Mindfulness - The Art of Connecting - Part 1
Updated: Mar 14
Have you ever wondered how practicing mindfulness applies practically to our daily lives?
When we apply the same principles we learned in our personal practice of mindfulness, let’s call this the art of attention, we can connect more mindfully with others.
It’s the same set of steps.
When we purposely practice being a witness of things we can feel, smell, taste, and see we are practicing being fully present as a listener. This becomes a practical skill set when practicing being fully present with and listening to others.
Listening shows up in our lives in 5 forms.
Ignoring - Ignoring is the absence of attention. It is inattention in action. This is the lowest level of listening.
Pretending - Pretending is acting as though we are listening.
Selective Listening - Selective hearing is hearing what we want to hear.
Attentive Listening - Attentive listening is listening with intellect only. We can repeat them but are not emotionally present in the moment.
Empathic Listening - Empathic listening is the highest level of listening. Empathic listening is listening with our whole selves. It is being fully present in the moment. It goes beyond paying attention. It is engaging all of our senses to be mindfully present and in the moment. When we are listening from this space we notice our response to another. It is listening to what is said and picking up on what is not said. It is listening with our eyes, ears, and spirits. When we are listening from a place of empathy, our thinking mind is calm, quiet, and still like a calm pool of water. Listening from this space frees us from our old ways of thinking and opens us to being a witness to reality as it unfolds in the moment.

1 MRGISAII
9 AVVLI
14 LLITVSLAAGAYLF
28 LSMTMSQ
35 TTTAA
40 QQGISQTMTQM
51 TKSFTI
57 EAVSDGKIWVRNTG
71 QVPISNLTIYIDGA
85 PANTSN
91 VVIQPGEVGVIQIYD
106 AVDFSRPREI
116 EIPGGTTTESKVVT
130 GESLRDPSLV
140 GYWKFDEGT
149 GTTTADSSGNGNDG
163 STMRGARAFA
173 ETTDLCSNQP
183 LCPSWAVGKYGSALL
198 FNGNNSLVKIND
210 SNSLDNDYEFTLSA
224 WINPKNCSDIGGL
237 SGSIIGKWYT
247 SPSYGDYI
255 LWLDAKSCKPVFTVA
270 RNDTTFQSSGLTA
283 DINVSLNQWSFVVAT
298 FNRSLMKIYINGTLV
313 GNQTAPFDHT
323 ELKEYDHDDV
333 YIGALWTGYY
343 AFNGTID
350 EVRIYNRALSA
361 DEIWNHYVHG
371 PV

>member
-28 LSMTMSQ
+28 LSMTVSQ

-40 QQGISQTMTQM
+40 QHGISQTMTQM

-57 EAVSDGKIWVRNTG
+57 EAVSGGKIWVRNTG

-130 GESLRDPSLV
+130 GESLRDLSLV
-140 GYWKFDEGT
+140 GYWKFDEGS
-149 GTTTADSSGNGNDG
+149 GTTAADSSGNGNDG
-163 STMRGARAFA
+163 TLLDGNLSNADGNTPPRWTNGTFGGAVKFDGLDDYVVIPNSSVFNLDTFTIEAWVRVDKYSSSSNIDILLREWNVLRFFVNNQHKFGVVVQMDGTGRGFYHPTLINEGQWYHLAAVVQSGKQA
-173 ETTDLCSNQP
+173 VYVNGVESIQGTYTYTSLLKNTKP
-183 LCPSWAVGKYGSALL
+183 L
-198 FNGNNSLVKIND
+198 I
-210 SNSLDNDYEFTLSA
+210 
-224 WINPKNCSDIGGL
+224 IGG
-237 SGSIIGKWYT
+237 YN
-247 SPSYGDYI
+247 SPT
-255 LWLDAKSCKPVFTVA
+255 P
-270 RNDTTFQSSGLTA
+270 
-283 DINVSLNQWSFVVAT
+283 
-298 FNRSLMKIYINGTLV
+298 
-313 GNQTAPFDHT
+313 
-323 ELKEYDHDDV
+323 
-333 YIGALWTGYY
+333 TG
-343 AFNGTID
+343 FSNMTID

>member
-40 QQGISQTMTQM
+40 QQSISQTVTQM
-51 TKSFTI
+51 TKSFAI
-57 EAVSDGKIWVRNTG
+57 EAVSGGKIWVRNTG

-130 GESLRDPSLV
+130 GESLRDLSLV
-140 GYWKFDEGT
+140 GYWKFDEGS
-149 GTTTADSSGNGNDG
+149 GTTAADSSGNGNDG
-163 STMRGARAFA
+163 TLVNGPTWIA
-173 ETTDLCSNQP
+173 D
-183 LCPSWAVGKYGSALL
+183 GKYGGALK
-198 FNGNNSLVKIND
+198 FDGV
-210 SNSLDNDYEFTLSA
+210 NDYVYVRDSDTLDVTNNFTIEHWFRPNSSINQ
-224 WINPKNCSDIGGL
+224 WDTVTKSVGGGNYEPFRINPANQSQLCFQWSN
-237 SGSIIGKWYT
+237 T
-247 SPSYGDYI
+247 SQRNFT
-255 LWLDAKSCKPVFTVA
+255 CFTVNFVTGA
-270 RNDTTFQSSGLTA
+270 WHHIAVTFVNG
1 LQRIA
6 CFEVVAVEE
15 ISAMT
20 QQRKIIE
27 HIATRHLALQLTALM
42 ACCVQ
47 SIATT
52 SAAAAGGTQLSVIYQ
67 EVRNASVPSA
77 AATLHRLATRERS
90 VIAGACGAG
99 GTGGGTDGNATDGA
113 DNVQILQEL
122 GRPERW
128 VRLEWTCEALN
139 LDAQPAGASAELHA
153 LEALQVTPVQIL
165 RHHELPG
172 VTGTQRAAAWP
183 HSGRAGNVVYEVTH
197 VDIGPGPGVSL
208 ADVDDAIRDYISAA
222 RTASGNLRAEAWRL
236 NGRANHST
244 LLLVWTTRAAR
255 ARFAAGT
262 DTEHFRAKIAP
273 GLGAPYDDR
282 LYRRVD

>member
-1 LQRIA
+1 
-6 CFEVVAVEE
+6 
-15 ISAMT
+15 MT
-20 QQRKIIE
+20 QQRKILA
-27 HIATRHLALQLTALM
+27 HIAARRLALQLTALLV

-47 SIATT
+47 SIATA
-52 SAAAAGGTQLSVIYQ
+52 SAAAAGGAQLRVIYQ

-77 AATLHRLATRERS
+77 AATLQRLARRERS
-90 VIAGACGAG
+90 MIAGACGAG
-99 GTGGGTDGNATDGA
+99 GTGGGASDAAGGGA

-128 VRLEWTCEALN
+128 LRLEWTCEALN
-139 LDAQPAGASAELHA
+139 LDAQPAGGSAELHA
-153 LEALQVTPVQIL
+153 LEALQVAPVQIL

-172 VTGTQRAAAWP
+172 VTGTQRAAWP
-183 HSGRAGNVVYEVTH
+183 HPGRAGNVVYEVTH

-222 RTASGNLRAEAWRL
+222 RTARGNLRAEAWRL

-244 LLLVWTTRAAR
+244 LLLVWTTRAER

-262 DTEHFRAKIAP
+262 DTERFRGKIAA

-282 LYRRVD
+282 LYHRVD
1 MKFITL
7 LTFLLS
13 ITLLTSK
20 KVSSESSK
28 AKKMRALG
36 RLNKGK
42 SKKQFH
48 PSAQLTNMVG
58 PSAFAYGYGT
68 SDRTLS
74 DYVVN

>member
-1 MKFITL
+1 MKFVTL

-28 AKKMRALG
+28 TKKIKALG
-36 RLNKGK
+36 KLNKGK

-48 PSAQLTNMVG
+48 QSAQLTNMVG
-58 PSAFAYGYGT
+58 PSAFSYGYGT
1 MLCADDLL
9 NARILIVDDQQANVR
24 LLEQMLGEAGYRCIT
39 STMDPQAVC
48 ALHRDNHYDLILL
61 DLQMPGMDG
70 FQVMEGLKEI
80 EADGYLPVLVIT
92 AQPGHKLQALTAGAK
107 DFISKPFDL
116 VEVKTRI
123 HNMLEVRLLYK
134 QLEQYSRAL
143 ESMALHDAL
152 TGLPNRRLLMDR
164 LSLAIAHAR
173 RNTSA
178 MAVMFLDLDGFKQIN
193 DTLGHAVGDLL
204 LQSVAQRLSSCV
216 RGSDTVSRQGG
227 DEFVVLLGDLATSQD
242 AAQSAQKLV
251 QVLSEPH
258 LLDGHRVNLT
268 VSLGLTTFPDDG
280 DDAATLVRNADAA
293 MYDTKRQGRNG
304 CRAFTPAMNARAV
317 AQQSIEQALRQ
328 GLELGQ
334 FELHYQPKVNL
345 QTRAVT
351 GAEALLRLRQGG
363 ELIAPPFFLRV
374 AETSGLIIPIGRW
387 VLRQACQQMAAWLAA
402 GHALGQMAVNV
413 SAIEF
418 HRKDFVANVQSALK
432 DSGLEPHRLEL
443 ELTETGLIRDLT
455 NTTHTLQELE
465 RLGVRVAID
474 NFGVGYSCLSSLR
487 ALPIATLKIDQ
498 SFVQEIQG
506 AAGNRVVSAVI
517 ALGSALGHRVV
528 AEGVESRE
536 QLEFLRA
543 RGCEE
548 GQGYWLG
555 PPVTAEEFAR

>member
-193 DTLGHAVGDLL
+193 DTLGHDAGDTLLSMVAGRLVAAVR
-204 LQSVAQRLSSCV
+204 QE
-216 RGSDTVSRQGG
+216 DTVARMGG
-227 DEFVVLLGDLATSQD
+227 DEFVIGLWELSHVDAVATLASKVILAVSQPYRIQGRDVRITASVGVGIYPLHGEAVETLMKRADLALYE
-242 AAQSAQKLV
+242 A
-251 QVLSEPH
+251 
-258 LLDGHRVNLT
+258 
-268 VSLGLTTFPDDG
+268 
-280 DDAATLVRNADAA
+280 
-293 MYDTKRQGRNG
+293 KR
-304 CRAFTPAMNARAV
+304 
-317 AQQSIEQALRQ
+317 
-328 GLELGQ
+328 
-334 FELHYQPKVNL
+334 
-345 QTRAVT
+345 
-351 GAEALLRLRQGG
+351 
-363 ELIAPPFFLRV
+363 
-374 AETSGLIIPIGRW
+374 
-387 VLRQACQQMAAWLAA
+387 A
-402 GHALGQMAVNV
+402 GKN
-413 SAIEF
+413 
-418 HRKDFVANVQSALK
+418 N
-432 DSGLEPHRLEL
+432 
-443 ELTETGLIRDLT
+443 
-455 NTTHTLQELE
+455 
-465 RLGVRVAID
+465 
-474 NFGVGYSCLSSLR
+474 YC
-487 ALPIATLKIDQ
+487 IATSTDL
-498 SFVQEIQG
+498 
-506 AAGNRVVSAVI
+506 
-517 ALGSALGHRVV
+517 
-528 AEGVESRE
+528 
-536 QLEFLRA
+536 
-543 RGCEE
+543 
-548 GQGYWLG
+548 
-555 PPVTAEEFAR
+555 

“The highest form of knowledge is empathy.” - Bill Bullard
Reflections & Opportunities for Growth
1. Have you ever felt ignored? How did it make you feel?
What would you like to tell the person you felt was ignoring you?
2. Can you remember a time when you may have been ignoring someone when they needed a space to be heard? How does this realization make you feel?
What would you do differently if presented with an opportunity to be fully present and listen? What would you say to this person today?
3. Have you ever felt like someone was pretending to listen to you but you could tell they weren’t really listening to you? How did this make you feel?
What would you like to tell this person?
4. Can you recall a time in your life where you may have pretended to listen to someone? How does this make you feel? What would you do differently if presented with an opportunity to be fully present and listen? What would you say to this person today?
5. Have you ever felt like someone only hears what they want to hear and you’re always misunderstood or that your words have been twisted and used against you? How did that make you feel? What would you like to tell this person?
6. Can you remember a time when someone told you that you’re not understanding them or that you only hear what you want to hear? What would you do differently if presented with an opportunity to be fully present and listen? What would you say to this person today?
7. How can you connect more mindfully and purposefully with someone today?
"Healing is an art. It takes time, it takes patience. It takes love. - Maza-Dohta